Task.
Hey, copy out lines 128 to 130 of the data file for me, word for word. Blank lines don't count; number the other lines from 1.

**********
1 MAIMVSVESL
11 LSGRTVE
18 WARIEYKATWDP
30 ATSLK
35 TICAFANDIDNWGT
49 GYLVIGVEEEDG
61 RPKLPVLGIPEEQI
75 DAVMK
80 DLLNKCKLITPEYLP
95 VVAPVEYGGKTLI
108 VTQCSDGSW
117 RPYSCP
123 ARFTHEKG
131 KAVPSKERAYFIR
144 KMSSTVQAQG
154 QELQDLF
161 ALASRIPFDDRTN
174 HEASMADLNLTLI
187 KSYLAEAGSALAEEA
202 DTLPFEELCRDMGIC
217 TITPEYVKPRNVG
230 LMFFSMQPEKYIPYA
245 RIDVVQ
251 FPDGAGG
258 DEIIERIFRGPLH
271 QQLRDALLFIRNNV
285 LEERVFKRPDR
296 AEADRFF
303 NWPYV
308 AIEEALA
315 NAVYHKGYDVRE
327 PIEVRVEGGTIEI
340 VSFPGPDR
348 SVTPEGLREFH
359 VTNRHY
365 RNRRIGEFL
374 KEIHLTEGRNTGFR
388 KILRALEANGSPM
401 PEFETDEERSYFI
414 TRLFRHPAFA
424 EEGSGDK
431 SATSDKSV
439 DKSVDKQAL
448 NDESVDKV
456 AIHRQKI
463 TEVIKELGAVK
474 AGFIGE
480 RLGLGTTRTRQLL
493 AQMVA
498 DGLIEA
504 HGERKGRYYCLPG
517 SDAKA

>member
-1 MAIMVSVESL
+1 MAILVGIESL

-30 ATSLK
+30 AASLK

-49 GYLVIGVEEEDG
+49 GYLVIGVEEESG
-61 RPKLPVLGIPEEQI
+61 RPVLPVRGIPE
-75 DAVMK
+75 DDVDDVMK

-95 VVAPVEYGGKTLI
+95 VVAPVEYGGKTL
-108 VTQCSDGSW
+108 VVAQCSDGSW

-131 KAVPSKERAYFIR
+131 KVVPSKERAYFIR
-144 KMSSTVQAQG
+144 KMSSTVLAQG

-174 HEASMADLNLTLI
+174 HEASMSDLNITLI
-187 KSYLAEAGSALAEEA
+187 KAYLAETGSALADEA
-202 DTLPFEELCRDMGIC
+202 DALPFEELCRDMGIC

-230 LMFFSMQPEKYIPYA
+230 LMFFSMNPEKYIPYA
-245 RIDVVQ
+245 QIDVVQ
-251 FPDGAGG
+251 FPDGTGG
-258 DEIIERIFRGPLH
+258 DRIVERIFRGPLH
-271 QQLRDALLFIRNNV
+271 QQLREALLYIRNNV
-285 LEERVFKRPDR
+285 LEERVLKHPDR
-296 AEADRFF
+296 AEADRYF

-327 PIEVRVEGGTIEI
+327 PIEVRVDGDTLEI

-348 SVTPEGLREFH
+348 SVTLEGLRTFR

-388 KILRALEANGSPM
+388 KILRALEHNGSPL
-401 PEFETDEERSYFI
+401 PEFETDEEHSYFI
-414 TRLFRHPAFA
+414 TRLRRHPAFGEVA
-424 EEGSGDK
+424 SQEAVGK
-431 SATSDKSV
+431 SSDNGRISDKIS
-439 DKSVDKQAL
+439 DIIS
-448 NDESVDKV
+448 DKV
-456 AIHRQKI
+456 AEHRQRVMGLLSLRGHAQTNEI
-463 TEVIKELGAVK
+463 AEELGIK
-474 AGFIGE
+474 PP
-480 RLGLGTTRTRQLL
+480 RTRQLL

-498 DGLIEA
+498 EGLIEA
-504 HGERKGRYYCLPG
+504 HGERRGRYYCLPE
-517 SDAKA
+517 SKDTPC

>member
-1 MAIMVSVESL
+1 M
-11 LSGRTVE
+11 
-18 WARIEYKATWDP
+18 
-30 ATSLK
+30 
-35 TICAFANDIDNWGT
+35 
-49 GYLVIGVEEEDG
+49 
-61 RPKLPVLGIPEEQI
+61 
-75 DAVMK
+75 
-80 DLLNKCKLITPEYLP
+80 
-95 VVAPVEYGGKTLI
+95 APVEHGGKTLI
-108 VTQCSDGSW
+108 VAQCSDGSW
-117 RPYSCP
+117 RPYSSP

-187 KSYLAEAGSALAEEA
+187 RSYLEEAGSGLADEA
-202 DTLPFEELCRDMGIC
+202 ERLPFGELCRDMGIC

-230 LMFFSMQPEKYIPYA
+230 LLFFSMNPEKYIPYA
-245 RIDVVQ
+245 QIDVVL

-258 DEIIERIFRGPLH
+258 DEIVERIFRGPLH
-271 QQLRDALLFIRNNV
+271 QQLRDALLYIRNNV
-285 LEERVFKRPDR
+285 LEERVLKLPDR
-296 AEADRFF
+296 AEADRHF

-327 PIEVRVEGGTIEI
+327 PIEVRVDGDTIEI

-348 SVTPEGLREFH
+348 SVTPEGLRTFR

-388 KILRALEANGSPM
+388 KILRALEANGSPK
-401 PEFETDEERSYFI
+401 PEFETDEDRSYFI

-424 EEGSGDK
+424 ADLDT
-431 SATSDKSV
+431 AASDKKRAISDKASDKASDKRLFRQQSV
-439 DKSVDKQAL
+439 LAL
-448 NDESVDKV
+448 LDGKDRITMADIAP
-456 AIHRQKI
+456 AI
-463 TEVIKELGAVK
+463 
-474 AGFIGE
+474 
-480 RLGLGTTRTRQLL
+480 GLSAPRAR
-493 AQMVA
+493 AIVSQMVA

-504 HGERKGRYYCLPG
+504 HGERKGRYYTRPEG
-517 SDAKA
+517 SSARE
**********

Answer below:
+11 
-18 WARIEYKATWDP
+18 